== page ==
If there was a bright spot in World War II, it was Denmark’s battle to save their 7,800 Jewish neighbors from extermination. Germany invaded the small country in 1940 because they needed the meat and other food Denmark produced. King Christian X and the Danish leaders made it very clear to their captors that there was no “Jewish problem” in their country, and they expected their people to be left alone. For several years, the Danes pretended to cooperate, while building up a good resistance movement. In 1943 a German diplomat leaked the news that the Nazis would be rounding up all the Jews and moving them to Theresienstadt, a concentration camp, in just a couple days. The entire country went into rescue mode, and managed to shuttle almost all their Jewish citizens to Sweden, which agreed to take them in.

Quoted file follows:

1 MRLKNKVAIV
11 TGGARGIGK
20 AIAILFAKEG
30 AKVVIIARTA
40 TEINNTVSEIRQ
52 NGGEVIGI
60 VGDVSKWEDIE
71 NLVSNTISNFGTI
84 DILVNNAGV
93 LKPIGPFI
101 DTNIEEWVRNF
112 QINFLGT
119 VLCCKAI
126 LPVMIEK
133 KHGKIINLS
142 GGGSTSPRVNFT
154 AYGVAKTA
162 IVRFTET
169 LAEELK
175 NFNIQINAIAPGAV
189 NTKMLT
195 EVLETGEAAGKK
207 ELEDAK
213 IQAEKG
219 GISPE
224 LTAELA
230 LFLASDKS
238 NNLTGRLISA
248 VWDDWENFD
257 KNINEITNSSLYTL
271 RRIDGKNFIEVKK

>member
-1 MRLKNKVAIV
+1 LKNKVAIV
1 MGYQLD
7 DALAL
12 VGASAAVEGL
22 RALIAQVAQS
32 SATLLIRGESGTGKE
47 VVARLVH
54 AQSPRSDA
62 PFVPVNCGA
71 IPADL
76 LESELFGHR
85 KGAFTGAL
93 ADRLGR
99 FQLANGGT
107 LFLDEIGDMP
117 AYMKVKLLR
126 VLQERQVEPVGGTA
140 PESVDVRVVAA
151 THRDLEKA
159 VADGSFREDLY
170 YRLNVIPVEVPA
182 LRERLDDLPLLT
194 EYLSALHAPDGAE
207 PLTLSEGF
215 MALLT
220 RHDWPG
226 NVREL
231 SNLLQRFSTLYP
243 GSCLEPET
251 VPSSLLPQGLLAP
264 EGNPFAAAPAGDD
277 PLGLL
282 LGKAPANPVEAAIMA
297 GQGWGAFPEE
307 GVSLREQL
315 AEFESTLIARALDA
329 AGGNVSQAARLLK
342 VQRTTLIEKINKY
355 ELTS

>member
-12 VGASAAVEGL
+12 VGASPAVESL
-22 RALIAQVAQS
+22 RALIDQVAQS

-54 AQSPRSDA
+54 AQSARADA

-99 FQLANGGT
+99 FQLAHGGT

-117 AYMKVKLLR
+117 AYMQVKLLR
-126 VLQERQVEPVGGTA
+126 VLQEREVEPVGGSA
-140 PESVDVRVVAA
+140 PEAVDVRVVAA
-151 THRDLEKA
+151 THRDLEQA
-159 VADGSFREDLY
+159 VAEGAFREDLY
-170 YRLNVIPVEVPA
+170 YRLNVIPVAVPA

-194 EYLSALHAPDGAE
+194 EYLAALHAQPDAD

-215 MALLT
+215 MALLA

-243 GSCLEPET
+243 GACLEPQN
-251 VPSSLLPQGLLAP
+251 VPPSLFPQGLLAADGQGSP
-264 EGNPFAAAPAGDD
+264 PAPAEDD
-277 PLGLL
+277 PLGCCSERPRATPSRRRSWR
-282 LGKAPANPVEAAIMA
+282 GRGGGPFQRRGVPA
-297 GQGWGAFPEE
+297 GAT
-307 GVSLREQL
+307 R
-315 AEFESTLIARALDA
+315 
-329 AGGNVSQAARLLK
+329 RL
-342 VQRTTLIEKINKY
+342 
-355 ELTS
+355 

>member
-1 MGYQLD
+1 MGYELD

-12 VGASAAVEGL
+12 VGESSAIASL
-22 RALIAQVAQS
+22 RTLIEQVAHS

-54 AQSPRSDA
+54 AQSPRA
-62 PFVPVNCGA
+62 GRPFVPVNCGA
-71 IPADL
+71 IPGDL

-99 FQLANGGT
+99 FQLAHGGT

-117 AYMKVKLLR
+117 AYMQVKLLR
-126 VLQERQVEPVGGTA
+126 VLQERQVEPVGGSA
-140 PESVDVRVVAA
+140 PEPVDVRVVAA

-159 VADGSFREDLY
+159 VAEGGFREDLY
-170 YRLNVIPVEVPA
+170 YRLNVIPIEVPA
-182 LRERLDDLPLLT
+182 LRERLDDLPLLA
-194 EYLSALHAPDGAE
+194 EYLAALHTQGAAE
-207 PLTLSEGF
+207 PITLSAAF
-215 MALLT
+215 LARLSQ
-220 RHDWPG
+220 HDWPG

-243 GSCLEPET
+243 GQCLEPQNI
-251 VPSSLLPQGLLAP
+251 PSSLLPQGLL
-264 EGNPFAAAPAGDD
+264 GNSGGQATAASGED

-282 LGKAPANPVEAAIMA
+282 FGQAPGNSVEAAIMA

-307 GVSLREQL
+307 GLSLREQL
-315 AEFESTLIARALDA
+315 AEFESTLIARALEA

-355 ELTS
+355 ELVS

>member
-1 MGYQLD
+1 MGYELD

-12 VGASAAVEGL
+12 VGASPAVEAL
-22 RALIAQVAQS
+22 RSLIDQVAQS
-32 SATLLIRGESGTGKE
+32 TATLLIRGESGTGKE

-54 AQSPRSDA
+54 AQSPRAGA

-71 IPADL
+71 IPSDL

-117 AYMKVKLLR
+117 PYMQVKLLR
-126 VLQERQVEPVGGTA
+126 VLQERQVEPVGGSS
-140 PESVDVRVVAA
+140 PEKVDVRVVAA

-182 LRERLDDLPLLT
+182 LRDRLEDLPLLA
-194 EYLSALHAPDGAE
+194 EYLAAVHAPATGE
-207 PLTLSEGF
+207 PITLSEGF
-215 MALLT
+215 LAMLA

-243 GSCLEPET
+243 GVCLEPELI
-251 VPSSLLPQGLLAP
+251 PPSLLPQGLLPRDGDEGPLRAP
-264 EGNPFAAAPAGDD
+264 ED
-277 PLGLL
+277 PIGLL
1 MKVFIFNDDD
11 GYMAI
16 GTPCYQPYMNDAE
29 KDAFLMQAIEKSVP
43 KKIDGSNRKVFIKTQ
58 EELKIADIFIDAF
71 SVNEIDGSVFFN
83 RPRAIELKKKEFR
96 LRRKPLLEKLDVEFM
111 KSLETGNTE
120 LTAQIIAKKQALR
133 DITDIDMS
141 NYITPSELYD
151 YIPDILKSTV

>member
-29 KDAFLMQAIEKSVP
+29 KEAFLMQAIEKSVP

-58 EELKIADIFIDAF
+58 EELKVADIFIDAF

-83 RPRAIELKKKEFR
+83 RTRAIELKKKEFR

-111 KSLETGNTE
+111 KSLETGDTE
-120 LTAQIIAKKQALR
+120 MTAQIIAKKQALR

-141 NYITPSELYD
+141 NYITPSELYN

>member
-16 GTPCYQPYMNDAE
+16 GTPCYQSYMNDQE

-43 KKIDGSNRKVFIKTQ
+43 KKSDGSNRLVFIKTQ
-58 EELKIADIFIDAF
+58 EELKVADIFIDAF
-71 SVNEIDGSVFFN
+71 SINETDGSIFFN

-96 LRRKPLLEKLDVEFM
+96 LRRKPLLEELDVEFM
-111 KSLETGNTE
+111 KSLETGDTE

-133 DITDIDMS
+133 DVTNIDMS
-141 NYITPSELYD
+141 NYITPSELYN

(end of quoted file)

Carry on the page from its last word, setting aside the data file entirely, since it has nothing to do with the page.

The story is told using the testimony of Danes who witnessed those years. The book is relatively short – 152 pages – which is enough to give you a good account of what happened without making you read forever and a day. The author did not include graphic or gory details, therefore it is suitable for reading by almost all ages. It’s an excellent book with which to introduce people to not only the ugliness of war, but the heroic efforts of many.
Excerpt from page 11:
Within days of the occupation, King Christian resumed his morning horseback ride through the streets of Copenhagen. He ignored German soldiers when they saluted him, but responded to the greetings of Danes. The king rode alone, to the surprise of the Germans, who always saw their Fuhrer protected by security guards.
“Who guards the king?” they asked the Danes.
“We all do,” was the answer.